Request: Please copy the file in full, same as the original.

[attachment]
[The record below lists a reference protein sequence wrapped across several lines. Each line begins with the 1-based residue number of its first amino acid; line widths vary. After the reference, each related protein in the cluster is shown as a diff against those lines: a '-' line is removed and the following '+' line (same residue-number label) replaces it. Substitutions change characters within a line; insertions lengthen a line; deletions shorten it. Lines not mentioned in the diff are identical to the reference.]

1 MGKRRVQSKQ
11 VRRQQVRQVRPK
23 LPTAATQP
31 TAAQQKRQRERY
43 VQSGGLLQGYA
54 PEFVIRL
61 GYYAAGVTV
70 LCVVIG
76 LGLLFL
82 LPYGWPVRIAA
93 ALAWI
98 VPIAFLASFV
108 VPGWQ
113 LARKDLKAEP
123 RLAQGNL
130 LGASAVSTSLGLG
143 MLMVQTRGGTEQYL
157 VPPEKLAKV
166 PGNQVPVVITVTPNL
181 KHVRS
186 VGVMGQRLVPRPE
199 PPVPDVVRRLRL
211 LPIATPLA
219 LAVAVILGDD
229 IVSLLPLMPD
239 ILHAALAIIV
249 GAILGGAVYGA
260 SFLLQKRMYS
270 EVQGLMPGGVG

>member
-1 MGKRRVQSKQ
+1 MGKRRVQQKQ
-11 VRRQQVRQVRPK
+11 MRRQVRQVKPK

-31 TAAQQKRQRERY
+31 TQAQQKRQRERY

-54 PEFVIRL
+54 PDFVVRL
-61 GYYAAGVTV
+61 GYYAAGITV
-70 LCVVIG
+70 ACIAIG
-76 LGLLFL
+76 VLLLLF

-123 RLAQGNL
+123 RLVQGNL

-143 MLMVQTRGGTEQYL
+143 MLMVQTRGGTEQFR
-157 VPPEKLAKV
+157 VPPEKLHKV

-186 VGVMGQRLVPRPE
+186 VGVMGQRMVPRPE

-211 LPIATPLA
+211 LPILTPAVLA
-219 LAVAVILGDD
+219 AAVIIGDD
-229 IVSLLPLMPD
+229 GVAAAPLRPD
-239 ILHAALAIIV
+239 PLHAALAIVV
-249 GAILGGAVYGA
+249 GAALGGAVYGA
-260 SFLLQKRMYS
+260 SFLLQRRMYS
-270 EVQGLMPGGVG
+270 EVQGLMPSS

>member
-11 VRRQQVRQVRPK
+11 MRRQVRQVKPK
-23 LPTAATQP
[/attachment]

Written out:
[The record below lists a reference protein sequence wrapped across several lines. Each line begins with the 1-based residue number of its first amino acid; line widths vary. After the reference, each related protein in the cluster is shown as a diff against those lines: a '-' line is removed and the following '+' line (same residue-number label) replaces it. Substitutions change characters within a line; insertions lengthen a line; deletions shorten it. Lines not mentioned in the diff are identical to the reference.]

1 MGKRRVQSKQ
11 VRRQQVRQVRPK
23 LPTAATQP
31 TAAQQKRQRERY
43 VQSGGLLQGYA
54 PEFVIRL
61 GYYAAGVTV
70 LCVVIG
76 LGLLFL
82 LPYGWPVRIAA
93 ALAWI
98 VPIAFLASFV
108 VPGWQ
113 LARKDLKAEP
123 RLAQGNL
130 LGASAVSTSLGLG
143 MLMVQTRGGTEQYL
157 VPPEKLAKV
166 PGNQVPVVITVTPNL
181 KHVRS
186 VGVMGQRLVPRPE
199 PPVPDVVRRLRL
211 LPIATPLA
219 LAVAVILGDD
229 IVSLLPLMPD
239 ILHAALAIIV
249 GAILGGAVYGA
260 SFLLQKRMYS
270 EVQGLMPGGVG

>member
-1 MGKRRVQSKQ
+1 MGKRRVQQKQ
-11 VRRQQVRQVRPK
+11 MRRQVRQVKPK

-31 TAAQQKRQRERY
+31 TQAQQKRQRERY

-54 PEFVIRL
+54 PDFVVRL
-61 GYYAAGVTV
+61 GYYAAGITV
-70 LCVVIG
+70 ACIAIG
-76 LGLLFL
+76 VLLLLF

-123 RLAQGNL
+123 RLVQGNL

-143 MLMVQTRGGTEQYL
+143 MLMVQTRGGTEQFR
-157 VPPEKLAKV
+157 VPPEKLHKV

-186 VGVMGQRLVPRPE
+186 VGVMGQRMVPRPE

-211 LPIATPLA
+211 LPILTPAVLA
-219 LAVAVILGDD
+219 AAVIIGDD
-229 IVSLLPLMPD
+229 GVAAAPLRPD
-239 ILHAALAIIV
+239 PLHAALAIVV
-249 GAILGGAVYGA
+249 GAALGGAVYGA
-260 SFLLQKRMYS
+260 SFLLQRRMYS
-270 EVQGLMPGGVG
+270 EVQGLMPSS

>member
-11 VRRQQVRQVRPK
+11 MRRQVRQVKPK
-23 LPTAATQP